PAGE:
Earlier this week, AMD's Chief Financial Officer, Devinder Kumar, gave a presentation at Bank of America Merrill Lynch's Global Technology Conference. He covered several aspects of AMD's several year turnaround, its focus on new product strategies, and the company's long-term goal to earn 50% of its revenue from the non-PC market by 2015. Obviously winning all three consoles was a major coup for AMD's business and underwrites a substantial section of its long-term revenue plan, but Kumar's answer when asked what AMD expects from the console market long term is rather interesting:
Q: How do you see AMD’s view of the game console market? Are we headed to like one big year and then it sort of slows down? Is this the peak year, next year is a peak year? How do you manage that business knowing that it is such a consumer oriented?
Yes, consumer but it is changing in terms of current game console products are doing very different things than what the prior generation did; that’s one thing...And by the way, based on what we see in particular with some developments that you probably read about related to the Chinese market in particular, we think 2015 is better than 2014.
But the life cycle of the products are probably going to be shorter. Our customers are already thinking about what comes next. These are long life cycle products and as you know in the semi-custom space, you start with -- three years before you introduce a product, a decision is made to use a particular company. In this case it was AMD. And then you go ahead and co-develop the product with the funding dollars frankly, mostly coming from our customers.
Kumar also hinted that a major new announcement about 1-2 new semi-custom partners would come later this year, saying, "I can tell you that, very real highly confident with one to two design wins this year." He was unwilling to give any further information on what business segments the customers worked in or what the projects might be -- AMD
might have secured anything from a handheld console win to a new custom server chip -- or possibly something in the industrial / embedded market.
The idea that the Xbox One
and PlayStation 4
might have a shorter life cycle than their predecessors is interesting, but raises questions we can't answer at the moment. If anything, it suggests that Sony
, and possibly Nintendo
are keeping their options open as the nature of gaming changes and digital distribution increasingly becomes the norm. If cloud gaming takes off, it's possible that the console manufacturers might shift to different hardware models that emphasized fast network performance but ultimately served as gateways for cloud services rather than local rendering platforms.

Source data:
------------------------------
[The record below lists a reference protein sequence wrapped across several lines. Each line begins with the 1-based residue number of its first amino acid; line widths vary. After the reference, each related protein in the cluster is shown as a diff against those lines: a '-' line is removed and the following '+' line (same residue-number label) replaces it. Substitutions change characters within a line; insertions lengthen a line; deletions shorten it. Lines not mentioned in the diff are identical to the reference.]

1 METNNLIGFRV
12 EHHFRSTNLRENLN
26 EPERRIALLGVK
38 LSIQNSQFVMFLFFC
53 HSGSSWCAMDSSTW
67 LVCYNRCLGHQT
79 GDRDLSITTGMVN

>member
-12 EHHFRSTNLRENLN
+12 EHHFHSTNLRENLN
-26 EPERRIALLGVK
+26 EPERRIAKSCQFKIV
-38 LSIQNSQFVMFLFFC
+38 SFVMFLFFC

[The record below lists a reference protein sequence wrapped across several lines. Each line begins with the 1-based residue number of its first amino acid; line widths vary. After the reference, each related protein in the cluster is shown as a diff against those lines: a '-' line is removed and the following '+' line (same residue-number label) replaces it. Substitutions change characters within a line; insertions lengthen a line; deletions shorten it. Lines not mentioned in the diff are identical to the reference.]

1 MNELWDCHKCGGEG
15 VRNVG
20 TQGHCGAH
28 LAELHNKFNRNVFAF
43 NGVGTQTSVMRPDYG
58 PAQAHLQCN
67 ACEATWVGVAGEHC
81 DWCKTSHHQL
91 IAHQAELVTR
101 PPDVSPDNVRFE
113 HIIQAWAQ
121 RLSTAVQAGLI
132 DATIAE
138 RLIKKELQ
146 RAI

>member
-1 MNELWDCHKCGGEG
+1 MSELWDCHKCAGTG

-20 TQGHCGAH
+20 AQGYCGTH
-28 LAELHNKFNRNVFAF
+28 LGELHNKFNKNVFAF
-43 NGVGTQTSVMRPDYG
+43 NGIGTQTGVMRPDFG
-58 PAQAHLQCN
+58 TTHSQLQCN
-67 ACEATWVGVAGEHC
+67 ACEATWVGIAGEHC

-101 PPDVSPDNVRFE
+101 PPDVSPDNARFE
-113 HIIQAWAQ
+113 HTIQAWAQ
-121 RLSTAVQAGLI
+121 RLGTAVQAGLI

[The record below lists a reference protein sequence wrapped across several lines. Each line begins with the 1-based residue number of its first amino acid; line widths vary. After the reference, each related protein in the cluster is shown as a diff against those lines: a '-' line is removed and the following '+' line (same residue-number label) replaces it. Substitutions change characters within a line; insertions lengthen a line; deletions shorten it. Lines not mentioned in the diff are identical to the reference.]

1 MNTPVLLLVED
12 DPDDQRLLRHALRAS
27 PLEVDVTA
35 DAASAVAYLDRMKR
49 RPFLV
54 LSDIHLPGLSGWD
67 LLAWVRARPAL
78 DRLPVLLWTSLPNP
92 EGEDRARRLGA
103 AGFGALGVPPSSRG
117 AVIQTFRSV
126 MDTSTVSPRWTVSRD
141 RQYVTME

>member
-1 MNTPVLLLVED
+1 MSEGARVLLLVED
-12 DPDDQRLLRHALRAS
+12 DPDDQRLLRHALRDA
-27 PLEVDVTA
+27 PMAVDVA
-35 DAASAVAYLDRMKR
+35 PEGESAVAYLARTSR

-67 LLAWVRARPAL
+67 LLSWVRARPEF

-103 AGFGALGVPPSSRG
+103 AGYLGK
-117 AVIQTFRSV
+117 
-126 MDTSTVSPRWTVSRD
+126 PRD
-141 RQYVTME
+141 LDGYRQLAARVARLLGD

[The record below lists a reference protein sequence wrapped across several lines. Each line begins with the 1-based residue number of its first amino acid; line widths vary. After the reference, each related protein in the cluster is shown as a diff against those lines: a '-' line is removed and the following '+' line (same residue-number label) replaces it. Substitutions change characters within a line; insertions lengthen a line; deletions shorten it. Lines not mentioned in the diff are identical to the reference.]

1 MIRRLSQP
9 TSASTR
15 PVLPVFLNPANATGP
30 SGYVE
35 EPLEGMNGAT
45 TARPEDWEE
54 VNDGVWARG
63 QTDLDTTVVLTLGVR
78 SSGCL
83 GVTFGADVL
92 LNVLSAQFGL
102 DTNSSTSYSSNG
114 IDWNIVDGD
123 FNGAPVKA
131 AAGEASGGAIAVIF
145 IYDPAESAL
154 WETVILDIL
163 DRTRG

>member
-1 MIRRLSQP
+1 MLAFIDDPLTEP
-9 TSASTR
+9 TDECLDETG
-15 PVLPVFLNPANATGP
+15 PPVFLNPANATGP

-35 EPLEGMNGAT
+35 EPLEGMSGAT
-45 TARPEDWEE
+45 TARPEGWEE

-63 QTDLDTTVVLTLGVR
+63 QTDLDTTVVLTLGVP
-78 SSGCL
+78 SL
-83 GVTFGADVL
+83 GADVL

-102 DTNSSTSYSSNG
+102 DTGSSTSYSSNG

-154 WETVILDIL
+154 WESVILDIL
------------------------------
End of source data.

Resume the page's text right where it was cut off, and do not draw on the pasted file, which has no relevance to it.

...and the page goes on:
Earlier in the talk, Kumar claimed that the opportunities AMD had identified for new semi-custom business were $200M-$500M opportunities, which could greatly buoy the company's revenue.
Is AMD Going To Outsource Chipset Development?
One rumor making the rounds is that AMD is preparing to outsource its chipset development to Asmedia. Asmedia is a subsidiary of Asustek, which is one reason why you frequently see ASM chips on Asus boards. This rumor would actually jive with a rumor we heard quite some time ago -- specifically, that AMD's last round of cuts in October of 2012 had hit the Markham chipset division particularly hard. It's been years since the company made any major changes to its chipset support -- but then, it's not as if Intel chipsets have been adding features like crazy, either. Save for the additional of SATA 6G and USB 3.0 support, most chipsets have been fairly low key.
This rumor comes on the heels of a report that AMD might partner with Asmedia on SATA Express support in future products, so it's possible that the two deals have been conflated. Even if they haven't been, the truth is, the external chipset isn't what it used to be. With more and more functionality moving on-die with every passing generation, it's possible that AMD has simply farmed out a few external interfaces and additional I/O capabilities.
Our Z77 review from several years ago
found that performance between Intel and Asmedia solutions was largely equal, though that's not always the case. Then again, AMD chipsets have lagged behind Intel for several years -- working with a third party might be one way to improve the company's average performance.